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Josef Ignaz Mildorfer

Upper Belvedere, Vienna

19 Sep 2019 - 20 Jan 2020

Rebel of the Baroque

He may have taught at the Vienna Academy of Fine Arts and counted Habsburgs among his clients, but Mildorfer has never before had a monographic exhibition. Three centuries after his birth, this show takes in early battle scenes and major religious commissions. Find out more from the Belvedere’s website. 

Preview the exhibition below | View Apollo’s Art Diary here

Four-part Old Testament angel cycle: Balaam leans in front of the angel with the sword (c. 1740), Josef Ignaz Mildorfer.

Four-part Old Testament angel cycle: Balaam leans in front of the angel with the sword (c. 1740), Josef Ignaz Mildorfer. Photo: Jürgen Eheim; © Hofburg Brixen

On show in the exhibition in its entirety is Mildorfer’s early cycle of scenes from the Old Testament, painted around the time he began to win painting competitions at the Vienna Academy of Arts, of which he later became a teaching member. This heavily chiaroscuroed scene shows the diviner Balaam, saved from a dreadful fate at the hands of the angel by his percipient donkey, which bows its head to the left of the painting.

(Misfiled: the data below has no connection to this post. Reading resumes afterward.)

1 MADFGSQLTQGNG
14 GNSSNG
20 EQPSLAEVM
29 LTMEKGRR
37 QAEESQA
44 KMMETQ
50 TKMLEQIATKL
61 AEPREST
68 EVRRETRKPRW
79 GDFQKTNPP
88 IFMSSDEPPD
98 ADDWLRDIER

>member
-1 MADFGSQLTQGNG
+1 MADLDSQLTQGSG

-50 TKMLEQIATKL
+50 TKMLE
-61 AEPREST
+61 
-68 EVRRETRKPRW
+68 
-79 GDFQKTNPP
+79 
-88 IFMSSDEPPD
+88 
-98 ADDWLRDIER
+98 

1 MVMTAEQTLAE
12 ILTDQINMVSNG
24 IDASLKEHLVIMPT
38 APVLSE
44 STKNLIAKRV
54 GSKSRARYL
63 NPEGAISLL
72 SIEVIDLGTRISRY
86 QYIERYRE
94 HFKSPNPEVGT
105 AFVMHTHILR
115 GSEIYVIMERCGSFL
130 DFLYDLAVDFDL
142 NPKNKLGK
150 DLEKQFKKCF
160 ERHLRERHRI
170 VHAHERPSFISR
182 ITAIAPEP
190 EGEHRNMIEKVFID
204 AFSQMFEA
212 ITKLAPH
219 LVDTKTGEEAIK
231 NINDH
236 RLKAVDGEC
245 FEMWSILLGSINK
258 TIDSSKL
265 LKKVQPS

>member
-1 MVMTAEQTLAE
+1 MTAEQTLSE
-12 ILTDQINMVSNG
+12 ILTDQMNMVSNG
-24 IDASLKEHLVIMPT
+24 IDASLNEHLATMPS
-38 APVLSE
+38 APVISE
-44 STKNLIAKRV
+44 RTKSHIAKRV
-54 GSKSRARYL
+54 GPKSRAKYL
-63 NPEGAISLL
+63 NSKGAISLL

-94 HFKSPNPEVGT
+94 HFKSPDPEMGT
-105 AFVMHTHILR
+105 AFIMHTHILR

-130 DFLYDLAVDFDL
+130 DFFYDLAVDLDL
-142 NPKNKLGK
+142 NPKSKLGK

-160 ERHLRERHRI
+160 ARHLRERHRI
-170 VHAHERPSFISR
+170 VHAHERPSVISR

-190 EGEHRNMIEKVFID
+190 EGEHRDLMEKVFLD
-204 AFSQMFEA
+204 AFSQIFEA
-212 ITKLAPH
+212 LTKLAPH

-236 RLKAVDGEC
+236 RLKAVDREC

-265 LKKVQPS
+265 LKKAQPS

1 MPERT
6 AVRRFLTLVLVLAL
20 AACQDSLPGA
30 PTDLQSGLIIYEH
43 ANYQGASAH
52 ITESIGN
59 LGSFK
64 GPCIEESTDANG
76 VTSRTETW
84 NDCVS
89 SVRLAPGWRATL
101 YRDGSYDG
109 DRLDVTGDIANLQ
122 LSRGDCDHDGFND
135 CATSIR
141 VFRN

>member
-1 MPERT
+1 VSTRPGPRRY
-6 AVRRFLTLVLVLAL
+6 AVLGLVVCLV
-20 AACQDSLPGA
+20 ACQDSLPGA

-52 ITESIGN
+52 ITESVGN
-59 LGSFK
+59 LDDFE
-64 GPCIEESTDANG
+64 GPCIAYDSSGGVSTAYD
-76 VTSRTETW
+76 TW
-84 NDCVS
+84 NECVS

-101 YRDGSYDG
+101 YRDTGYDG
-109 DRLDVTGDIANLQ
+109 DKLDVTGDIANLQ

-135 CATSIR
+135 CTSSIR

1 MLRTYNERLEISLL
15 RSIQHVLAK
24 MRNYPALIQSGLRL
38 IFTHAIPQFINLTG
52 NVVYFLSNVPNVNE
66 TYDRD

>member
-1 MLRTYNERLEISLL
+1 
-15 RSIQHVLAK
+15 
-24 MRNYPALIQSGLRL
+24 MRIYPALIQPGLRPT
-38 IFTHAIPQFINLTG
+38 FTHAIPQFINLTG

The Munich Surrender (1742), Josef Ignaz Mildorfer.

The Munich Surrender (1742), Josef Ignaz Mildorfer. Photo: © Salzburg Museum

Mildorfer painted studies of battle scenes from his earliest professional years, responding to the tumultuous events of the Wars of the Austrian Succession. This painting shows the moment in which Bavarian forces, who had fought to depose the Habsburgs in Vienna, capitulated to Holy Roman Emperor Charles VII.

The Battle of Schärding (c. 1742), Josef Ignaz Mildorfer.

The Battle of Schärding (c. 1742), Josef Ignaz Mildorfer. Photo: © Salzburg Museum

At the Battle of Schärding (or ‘Sahay’), French and Prussian forces defeated the Austrian armies in southern Bohemia, consolidating the victory of Frederick the Great at Chotusitz a week previously and paving the way for the deposition of the Habsburg empress Maria Theresa. The whorl of stricken cavalry in Mildorfer’s chaotic composition contrasts with the stately repose of the Munich Surrender (above). By the end of the painter’s career, the reinstated Maria Theresa would number among his many powerful clients.

Pandur (1742), Josef Ignaz Mildorfer.

Pandur (1742), Josef Ignaz Mildorfer. Photo: © Wolfgang Gafriller

Mildorfer’s curious painting depicts one of Trenck’s Pandurs, a light infantry unit raised after an order of Maria Theresa in 1641. Predominantly made up of volunteers from Slavonia, the Pandurs wore no uniforms, and at their presentation to the empress in 1641 they marched with 12 musicians – flautists and drummers. These were dubbed the ‘Turkish band’, having been inspired by Ottoman military parades, it has been claimed that they played a key role in the development of martial music in Europe.

Event website